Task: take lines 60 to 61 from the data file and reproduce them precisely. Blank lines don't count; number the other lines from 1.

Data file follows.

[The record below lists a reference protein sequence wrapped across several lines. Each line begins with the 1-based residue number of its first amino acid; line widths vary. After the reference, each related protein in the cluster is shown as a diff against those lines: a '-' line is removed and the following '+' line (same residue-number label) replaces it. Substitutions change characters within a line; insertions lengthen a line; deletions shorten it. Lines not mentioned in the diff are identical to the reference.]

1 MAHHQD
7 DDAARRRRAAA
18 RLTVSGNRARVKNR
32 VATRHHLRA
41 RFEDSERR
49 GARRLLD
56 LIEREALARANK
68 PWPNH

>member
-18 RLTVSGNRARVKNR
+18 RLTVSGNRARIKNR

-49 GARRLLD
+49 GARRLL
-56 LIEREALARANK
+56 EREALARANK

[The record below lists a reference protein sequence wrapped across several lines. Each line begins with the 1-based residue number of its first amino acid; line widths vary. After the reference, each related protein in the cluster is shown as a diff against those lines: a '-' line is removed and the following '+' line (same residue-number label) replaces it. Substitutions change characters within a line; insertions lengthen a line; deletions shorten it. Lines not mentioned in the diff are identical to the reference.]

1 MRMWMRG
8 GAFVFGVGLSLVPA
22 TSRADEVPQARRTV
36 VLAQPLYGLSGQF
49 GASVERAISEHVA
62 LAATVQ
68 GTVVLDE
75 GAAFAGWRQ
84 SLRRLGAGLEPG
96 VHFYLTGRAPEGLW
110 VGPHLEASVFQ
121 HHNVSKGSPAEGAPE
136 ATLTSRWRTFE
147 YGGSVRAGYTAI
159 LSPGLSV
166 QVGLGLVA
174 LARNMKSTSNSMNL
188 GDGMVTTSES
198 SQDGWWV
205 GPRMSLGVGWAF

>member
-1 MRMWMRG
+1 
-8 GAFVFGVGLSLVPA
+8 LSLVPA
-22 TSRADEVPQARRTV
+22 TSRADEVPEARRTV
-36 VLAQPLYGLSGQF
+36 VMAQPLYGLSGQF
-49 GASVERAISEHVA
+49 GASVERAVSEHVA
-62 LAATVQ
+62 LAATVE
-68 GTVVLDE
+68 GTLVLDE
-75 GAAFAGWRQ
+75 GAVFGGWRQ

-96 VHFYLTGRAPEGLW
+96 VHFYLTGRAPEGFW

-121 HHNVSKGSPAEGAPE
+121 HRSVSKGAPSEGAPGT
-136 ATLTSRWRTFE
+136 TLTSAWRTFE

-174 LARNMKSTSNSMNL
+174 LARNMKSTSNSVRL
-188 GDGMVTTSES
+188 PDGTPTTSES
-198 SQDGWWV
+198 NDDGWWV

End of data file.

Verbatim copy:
+136 TLTSAWRTFE

-174 LARNMKSTSNSMNL